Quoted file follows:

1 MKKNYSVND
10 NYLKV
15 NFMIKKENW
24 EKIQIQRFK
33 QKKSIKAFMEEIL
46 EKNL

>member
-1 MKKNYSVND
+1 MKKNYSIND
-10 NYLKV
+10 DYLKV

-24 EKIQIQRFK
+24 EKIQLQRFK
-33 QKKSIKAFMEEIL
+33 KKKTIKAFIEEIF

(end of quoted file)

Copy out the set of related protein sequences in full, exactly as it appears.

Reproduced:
1 MKKNYSVND
10 NYLKV
15 NFMIKKENW
24 EKIQIQRFK
33 QKKSIKAFMEEIL
46 EKNL

>member
-1 MKKNYSVND
+1 MKKNYSIND
-10 NYLKV
+10 DYLKV

-24 EKIQIQRFK
+24 EKIQLQRFK
-33 QKKSIKAFMEEIL
+33 KKKTIKAFIEEIF